War and Peace
Leo Tolstoy’s wide and glorious novel War and Peace is world-renowned for its epic length and serious subject matter. But what happens in those 1,000 plus pages? The story is set in the early 1800s, as France invades Russia. It follows a broad cast of characters: there’s the serious Andrei, his religious sister Marya, and revolutionary friend Pierre. In the Rostov family, Natasha dreams of romance while Nikolai dreams of war. As history marches forward, the families’ fates merge, characters evolve, and Tolstoy captures the human spirit in all its many intricacies.
Tolstoy narrates the events of Napoleon’s invasion of Russia in great detail, and devotes whole chapters of War and Peace to essays on the nature of the past. It is ordinary people, he argues, who shape our understanding of history – a remarkably modern interpretation.
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Romance, family, friendship, passionate affairs: love takes many forms in War and Peace, and it is a mysterious and powerful force. It is also revelatory: “Everything I know, I know because of love,” says Andrei.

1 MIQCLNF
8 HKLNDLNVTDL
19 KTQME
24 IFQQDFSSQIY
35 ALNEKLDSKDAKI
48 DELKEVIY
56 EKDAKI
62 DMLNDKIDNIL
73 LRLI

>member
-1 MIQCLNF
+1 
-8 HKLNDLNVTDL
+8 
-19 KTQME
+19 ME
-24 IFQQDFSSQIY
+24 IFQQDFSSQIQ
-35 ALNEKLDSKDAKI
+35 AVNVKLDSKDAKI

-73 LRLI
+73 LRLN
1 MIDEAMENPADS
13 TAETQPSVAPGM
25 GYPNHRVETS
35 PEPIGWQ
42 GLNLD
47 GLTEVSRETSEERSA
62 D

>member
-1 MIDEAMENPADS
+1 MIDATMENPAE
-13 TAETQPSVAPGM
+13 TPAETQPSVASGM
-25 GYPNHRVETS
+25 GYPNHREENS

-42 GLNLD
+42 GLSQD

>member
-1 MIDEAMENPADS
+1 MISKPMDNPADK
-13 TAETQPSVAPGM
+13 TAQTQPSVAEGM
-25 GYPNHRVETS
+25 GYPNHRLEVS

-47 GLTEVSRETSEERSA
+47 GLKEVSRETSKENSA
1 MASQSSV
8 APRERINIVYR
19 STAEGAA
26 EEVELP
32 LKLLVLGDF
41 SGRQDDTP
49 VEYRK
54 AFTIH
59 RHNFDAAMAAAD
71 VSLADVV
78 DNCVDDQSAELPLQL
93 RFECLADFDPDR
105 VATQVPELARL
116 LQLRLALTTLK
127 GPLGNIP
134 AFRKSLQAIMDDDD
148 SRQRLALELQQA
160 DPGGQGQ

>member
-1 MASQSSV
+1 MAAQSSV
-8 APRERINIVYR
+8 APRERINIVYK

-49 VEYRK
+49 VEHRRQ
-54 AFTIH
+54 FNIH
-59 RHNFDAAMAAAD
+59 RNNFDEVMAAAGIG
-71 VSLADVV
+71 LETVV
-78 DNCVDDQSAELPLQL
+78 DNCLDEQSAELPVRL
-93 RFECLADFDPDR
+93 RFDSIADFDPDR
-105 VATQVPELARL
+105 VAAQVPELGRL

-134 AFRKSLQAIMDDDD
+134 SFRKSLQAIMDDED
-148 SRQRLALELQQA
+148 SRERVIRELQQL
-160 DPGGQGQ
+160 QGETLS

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When Natasha visits her uncle, she picks up a local folk dance with no training and no experience. How? She is responding to “unknown feelings in her heart”; her Russian spirit cannot be suppressed. This vast, charismatic country is crucial to understanding the meaning of the novel.
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Napoleon invaded Russia in 1812, but the country’s formidable military and crushing winter helped to defeat the French Emperor. Many of the characters in War and Peace are initially idealistic about war, but Tolstoy pulls no punches when showing its chaotic, brutal outcomes.
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Tolstoy explores intricate moments of human nature – a soldier looks at an oak tree and thinks about his place in the world; a woman reflects that she has known “very little happiness”. War and Peace also paints a much broader picture of the ambitions and egos that keep humanity moving forward.
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